What have I done and how am I tracking 

I have done all the right things and I am star patient ( even if I do say so myself).

First I consulted a sport physician and orthopaedic specialist whose area of expertise include hamstrings. I have seen an osteopath and a podiatrist to check my gait. I am   currently seeing a physiotherapist one day a week who is doing dry needling  which I can assure you doesn’t hurt but when a nerve accidentally comes in the equation wow is that a funny feeling. I visit a gym and see a rehabilitation specialist personal trainer. I have been doing this four times a week for four months. My routine includes weights, recumbent bike, functional trainer, fit ball exercises, balance exercises, planks and bridges (specialist loves these). I now have my own program under supervision.

Today I walked ( baby steps, no steep hills and no pathways or roads with a cambre)  for an hour, did weight training and balance exercises for one hour and a one hour Chillax* class.

My biggest setback has been the onset of neurpoathic pain. It was really nasty for a while. The pain was bad enough without the ants walking all over you sensation. The specialist prescribed Lyrica. It aint side-effect free but it appears to be helping so I am putting up with the side-effects. I still have trouble sitting for extended periods of time and the dry needling seems to be helping with that. If I hit a roadblock the next step will be Platelet-Rich Plasma (PRP) treatment

Diet

Diet has played an important role in my recovery. I have an ‘all or nothing’ attitude to supplying my body with the nutrients needed to maintain optimal health and recover from my injury. I am eating a high protein diet to ensure my body gets the essential amino acids to help my satellite cells and new muscle fibers create the protein needed for repair and rebuilding. The experts say the best sources of protein are meat (beef, lamb, fish, chicken et al), dairy products and eggs; second to those are legumes, nuts and high protein vegetables like peas, broccoli and spinach. On a regime like mine it is hard to get all the protein I need from whole foods so I have added whey protein powder to my diet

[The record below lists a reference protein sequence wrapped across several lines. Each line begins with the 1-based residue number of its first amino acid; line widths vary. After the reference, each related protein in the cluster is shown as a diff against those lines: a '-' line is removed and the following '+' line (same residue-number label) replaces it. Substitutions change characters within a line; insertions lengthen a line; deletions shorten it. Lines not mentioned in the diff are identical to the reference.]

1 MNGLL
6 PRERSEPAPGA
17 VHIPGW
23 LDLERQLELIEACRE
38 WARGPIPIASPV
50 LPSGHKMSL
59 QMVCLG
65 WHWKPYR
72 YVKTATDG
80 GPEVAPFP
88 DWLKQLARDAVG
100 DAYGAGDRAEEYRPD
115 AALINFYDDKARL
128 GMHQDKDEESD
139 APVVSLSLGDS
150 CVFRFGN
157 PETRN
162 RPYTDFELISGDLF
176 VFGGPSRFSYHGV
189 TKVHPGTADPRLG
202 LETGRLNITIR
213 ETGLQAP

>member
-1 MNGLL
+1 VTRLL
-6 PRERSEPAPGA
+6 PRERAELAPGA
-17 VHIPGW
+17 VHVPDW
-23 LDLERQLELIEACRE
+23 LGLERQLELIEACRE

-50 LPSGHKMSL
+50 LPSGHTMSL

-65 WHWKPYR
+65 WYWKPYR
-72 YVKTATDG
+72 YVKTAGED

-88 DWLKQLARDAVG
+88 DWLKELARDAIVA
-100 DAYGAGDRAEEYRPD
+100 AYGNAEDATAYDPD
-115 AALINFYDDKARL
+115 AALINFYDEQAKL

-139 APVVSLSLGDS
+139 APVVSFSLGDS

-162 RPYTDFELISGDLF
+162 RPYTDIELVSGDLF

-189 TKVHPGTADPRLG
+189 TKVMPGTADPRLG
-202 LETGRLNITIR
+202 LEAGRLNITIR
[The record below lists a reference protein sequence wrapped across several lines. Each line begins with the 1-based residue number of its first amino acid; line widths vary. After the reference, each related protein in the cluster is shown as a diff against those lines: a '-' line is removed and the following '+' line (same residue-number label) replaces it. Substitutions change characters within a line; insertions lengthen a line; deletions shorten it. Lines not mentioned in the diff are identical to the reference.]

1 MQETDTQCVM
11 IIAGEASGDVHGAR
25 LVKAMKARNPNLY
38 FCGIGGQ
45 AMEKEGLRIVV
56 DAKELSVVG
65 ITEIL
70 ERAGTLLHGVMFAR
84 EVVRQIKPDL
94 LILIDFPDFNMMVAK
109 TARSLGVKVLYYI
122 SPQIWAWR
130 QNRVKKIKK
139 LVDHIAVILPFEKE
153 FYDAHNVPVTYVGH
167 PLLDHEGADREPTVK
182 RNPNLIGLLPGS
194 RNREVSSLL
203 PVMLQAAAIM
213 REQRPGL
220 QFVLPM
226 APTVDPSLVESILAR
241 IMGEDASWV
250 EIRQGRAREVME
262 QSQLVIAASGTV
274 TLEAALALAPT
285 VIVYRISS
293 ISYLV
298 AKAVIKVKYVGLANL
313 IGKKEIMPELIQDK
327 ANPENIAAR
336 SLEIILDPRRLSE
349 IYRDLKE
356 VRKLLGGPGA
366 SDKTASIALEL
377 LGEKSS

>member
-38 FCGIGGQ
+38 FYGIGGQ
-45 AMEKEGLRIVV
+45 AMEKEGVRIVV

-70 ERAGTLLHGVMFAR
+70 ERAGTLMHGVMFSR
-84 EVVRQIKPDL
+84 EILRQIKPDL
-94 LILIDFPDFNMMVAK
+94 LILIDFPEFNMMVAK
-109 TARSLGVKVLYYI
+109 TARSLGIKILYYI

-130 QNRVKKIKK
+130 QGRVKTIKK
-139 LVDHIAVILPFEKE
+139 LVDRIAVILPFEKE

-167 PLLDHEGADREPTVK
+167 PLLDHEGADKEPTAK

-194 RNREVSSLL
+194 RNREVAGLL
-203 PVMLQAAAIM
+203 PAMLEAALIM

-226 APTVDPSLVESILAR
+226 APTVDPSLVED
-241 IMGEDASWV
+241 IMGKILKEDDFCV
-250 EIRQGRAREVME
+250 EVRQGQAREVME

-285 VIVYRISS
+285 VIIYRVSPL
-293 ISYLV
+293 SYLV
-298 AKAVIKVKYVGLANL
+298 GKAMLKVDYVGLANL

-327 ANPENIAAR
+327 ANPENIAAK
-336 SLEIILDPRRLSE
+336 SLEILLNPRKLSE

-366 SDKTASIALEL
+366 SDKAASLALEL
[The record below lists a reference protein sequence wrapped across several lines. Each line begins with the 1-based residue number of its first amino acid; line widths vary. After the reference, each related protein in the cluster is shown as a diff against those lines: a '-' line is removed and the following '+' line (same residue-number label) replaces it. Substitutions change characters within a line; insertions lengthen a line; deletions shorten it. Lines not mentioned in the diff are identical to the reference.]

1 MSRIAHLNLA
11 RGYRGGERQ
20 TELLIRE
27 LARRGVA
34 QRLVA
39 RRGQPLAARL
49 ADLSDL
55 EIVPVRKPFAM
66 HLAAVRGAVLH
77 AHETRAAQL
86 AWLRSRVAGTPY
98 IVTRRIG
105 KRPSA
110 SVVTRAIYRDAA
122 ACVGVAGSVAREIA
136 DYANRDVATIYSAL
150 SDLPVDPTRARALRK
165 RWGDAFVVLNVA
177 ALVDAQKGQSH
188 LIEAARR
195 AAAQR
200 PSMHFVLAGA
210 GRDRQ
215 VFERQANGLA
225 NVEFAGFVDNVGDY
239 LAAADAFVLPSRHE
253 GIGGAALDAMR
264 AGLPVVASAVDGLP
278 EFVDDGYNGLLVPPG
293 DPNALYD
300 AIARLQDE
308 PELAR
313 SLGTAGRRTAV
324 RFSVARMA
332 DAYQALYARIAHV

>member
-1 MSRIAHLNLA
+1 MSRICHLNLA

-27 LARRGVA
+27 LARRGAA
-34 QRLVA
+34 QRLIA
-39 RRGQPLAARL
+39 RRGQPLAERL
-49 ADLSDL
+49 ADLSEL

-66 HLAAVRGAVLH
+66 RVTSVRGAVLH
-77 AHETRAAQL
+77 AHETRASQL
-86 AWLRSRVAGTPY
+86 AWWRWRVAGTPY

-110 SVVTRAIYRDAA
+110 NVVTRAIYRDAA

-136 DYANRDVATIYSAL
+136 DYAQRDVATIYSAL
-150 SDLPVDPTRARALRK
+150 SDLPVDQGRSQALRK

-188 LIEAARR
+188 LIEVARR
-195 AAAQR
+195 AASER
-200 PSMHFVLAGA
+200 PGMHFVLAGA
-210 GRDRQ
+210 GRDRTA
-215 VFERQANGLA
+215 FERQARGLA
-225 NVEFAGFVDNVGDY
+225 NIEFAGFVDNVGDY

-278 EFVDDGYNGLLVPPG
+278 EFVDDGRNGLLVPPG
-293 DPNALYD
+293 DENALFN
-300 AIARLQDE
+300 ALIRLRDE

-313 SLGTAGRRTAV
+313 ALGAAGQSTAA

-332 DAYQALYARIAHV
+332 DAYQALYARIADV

whey Powder.jpg  Adding whey protein powder to my diet ensures my body gets the essential amino acids to help my satellite cells and new muscle fibers create the protein needed for repair and rebuilding 

Taking in sufficient dietary amino acids, including essential amino acids, ensures your satellite cells and new muscle fibers can create the protein needed for repair and rebuilding. In addition, the branched-chain amino acids – isoleucine, leucine and valine – found in milk products can play a role in making the process more efficient. These amino acids can enhance protein synthesis within your muscles, particularly when you consume them with a carbohydrate.    

A typical breakfast pre-exercise would be cottage cheese and fruit and 20 grams of protein powder dissolved in a glass of water, another 20 grams of protein powder drink post the gym and just before I go to bed. I love cottage cheese which features heavily in my diet as do vegetables, eggs, other dairy products and salmon  .

Often after my walk I will drop into the Hungry Monkey

Hungry Monkey (9) Adore the Veggie Juice

Hungry Monkey (1)

Scrambled Eggs and Avocado and Haloumi – wonder woman food 

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Once in a while I treat myself to the Blueberry Pancakes  

As mentioned above without surgery I will always have a third grade hamstring tear but if my rehabilitation continues at this level I should be able to walk and hike without hamstring pain.  Whether the neuropathic pain  continues is anyone’s guess at this stage